Sheltering drug companies from lawsuits isn't without precedent. Acambis PLC was protected to make an Anthrax vaccine and the manufacturers of swine flu vaccines were given the same treatment back in the 1970s.
Individuals seriously harmed by vaccines the U.S. government recommends for children are paid through a federal pool funded by a tax on inoculations. But Lavenda said lawyers are seeking ways to collect damages from companies instead of the government fund.
Chris Viehbacher, president of GlaxoSmithKline PLC's U.S. pharmaceuticals business, estimates the industry has spent $200 million preparing itself for lawsuits over a vaccine preservative in children' s vaccines.
Lavenda said the issue of immunity from lawsuits must be cleared before other negotiations can begin on issues such as price.
Lobbyists and pharmaceutical executives said the main force pushing for indemnity is not the drug industry, but the Biotechnology Industry Organization, a trade group. BIO declined comment, but lobbyists and analysts suggested its members are far more interested in pandemic medicines than drug companies.
"Biotech companies are more amenable to working in new areas. They are startups," said Christopher Milne, assistant director at the Tufts Center for the Study of Drug Development. "Big pharmaceutical companies are resistant to getting heavily involved where the government is paying. They remember the Cipro incident."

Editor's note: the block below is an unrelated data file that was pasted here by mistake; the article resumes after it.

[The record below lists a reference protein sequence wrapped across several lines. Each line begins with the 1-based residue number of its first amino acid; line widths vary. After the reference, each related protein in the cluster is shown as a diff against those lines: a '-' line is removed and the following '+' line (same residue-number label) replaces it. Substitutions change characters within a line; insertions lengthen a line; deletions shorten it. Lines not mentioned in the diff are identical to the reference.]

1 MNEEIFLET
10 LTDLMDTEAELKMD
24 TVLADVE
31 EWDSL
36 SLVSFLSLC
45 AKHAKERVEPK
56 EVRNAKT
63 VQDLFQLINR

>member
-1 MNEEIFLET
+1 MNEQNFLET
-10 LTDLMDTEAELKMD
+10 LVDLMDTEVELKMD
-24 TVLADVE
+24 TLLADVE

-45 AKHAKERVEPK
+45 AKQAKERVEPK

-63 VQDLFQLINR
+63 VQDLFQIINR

Generex Biotechnology Corp. recently hired a lobbying firm to help it get government contracts to develop its bird flu vaccine.
Anna Gluskin, Generex's chairwoman, CEO and president, said she isn't worried about lawsuits because the company's vaccine is made from synthetic proteins, which she maintains is a safer manufacturing process.
Some pharmaceutical companies have chosen to develop a vaccine for bird flu. Sanofi Pasteur has a government contract to produce 8,000 doses of an experimental vaccine, but it has received indemnity from lawsuits. Glaxo said it will start a small trial in Europe during the first quarter of next year, and discussions with regulators haven't progressed enough to have included the indemnity issue.
Viehbacher said any company which successfully creates a vaccine would have leverage over the government. Vaccine production is complicated, so breaking a patent wouldn't guarantee supply, he said.
Vaccines are proving they can be blockbusters. Prevnar, Wyeth's children's pneumococcal vaccine, revenues total over $1 billion. Analysts say vaccines against human papilloma virus, a sexually transmitted disease that is a major cause of cervical cancer, could be big sellers for Merck & Co. and Glaxo who are each developing one.
U.S. Senators with up to $13.4 million in pharmaceutical holdings increased the value of their stock portfolios last night when they approved an amendment to the defense appropriations bill that immunizes drug makers from accountability to the public when they sell dangerous drugs and other products, according to the Foundation for Taxpayer and Consumer Rights (FTCR).